Juice extraction, clarification, and concentration are critical steps in sugar processing. Below, we discuss what each of these steps entails.
On arrival at the sugar processing plant, sugarcane is loaded onto a conveyor table. It passes through various sugar equipment including a shredder, which uses a series of knives to chop the cane into smaller lengths and shred it into finer pieces. This process exposes the inner material of the sugarcane and prepares it for efficient juice extraction. The shredded cane then proceeds to a crusher, which uses a set of roller mills to extract the juice. A countercurrent stream of maceration water is used to remove the juice from the crusher.
An alternative method of juice extraction is by diffusion; however, this typically is only employed in regions where sugarcane quality is high. Although the efficiency of extraction is higher using diffusion, the process uses large amounts of water, which adds to the cost of water treatment.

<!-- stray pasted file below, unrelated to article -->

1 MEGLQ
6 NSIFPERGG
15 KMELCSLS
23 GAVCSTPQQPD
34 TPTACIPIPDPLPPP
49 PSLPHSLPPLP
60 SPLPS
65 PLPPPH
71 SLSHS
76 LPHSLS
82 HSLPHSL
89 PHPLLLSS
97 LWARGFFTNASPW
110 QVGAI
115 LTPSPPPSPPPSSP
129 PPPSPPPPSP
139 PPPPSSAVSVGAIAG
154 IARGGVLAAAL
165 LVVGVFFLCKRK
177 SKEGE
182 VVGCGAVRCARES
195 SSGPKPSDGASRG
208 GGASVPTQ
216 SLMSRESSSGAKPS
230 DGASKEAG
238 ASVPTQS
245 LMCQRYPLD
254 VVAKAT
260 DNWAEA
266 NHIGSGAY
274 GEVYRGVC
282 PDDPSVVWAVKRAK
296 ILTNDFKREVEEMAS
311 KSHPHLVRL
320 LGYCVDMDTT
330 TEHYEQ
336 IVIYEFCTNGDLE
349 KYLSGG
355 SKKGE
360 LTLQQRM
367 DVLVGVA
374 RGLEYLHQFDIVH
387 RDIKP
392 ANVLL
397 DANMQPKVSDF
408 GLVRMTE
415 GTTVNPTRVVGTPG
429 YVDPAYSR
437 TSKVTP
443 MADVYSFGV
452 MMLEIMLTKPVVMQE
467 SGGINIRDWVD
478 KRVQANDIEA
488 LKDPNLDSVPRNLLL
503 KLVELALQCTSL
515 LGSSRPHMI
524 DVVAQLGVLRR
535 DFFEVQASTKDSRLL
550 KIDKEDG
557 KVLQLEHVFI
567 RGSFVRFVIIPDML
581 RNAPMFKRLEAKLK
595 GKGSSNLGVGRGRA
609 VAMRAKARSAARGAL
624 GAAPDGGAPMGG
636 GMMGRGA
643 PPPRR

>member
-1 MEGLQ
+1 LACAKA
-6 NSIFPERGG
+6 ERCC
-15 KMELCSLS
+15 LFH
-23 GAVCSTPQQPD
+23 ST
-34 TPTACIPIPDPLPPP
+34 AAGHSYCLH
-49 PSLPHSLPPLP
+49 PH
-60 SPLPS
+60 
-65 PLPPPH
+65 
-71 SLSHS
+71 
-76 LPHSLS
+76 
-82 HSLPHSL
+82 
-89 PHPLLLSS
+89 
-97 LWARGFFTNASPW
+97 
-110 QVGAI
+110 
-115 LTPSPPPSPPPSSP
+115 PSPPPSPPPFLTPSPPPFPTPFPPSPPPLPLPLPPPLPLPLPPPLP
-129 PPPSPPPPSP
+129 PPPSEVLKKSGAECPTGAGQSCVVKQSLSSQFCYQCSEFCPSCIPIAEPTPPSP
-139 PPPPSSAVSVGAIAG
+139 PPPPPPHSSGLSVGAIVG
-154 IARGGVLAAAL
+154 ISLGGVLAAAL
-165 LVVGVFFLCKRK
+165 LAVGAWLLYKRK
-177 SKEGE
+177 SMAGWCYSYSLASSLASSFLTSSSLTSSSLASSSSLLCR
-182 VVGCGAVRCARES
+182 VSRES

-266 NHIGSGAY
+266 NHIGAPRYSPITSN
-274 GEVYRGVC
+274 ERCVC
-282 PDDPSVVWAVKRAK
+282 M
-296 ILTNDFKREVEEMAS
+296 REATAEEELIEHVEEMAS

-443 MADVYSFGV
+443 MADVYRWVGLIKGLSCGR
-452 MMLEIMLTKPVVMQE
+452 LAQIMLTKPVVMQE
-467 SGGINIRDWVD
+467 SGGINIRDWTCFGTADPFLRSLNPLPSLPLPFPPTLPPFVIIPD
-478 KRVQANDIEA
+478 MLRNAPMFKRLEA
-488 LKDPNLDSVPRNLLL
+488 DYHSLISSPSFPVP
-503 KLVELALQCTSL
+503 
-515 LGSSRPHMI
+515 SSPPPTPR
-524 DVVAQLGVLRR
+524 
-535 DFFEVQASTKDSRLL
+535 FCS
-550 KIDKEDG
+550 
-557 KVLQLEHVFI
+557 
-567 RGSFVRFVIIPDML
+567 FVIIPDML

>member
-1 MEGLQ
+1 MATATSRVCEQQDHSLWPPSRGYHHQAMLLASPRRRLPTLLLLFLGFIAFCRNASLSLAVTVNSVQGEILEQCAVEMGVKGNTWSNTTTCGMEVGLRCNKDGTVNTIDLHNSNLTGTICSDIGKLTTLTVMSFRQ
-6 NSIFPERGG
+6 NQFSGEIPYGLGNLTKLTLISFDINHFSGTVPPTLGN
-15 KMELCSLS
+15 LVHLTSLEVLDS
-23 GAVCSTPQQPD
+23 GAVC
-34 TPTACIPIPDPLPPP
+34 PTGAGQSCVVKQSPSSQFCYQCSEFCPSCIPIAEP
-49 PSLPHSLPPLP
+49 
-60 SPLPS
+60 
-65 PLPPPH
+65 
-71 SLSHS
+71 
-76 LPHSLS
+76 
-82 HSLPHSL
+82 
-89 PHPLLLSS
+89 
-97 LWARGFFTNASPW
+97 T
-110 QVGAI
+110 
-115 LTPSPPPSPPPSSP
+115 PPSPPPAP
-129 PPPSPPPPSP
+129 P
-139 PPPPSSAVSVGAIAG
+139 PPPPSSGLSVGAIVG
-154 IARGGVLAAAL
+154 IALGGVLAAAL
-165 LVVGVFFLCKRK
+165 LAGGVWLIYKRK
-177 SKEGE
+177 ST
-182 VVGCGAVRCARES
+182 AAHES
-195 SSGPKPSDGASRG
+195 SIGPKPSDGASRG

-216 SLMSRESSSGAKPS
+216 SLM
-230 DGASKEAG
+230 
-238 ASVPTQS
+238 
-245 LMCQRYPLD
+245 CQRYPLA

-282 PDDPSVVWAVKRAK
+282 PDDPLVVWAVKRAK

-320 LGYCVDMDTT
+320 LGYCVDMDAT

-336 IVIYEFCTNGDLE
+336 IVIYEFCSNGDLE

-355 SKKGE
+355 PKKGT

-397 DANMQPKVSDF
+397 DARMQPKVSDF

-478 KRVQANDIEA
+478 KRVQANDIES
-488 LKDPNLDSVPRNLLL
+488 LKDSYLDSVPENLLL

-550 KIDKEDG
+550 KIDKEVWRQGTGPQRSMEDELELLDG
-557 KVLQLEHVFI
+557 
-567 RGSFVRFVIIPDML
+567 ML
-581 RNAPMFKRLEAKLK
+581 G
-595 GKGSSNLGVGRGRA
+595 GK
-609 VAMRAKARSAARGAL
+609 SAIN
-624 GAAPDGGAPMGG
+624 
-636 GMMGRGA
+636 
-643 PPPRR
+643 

Sugarcane juice from the extraction process contains many impurities. The juice is heated and purified by the addition of flocculation aids and lime. Heat helps to kill natural enzymes in the juice, which would otherwise break down the sucrose.
Lime is a suspension of calcium hydroxide in solution and increases the pH of the juice from its natural acidic level to a neutral pH of 7.0. The control of pH is critical throughout sugar processing. Sucrose hydrolyzes to glucose and fructose at a pH less than 7.0 and all of these sugars decompose substantially at a pH greater than 11.5.
The neutralized juice is pumped to a continuous clarifier where it is inoculated with flocculants. Clear juice flows off the top part of the vessel, while flocculated impurities, called muds, settle at the bottom.
Clarified juice is processed through multiple-effect evaporators – which are often comprised of three to five stages of evaporation to concentrate the juice. From a consistency of 10-15 percent sucrose, the juice is concentrated to a syrup containing 55-59 percent sucrose.
Look out for the second blog in this series – “Sugar Processing from Cane Part 2 – Crystallization and Drying”.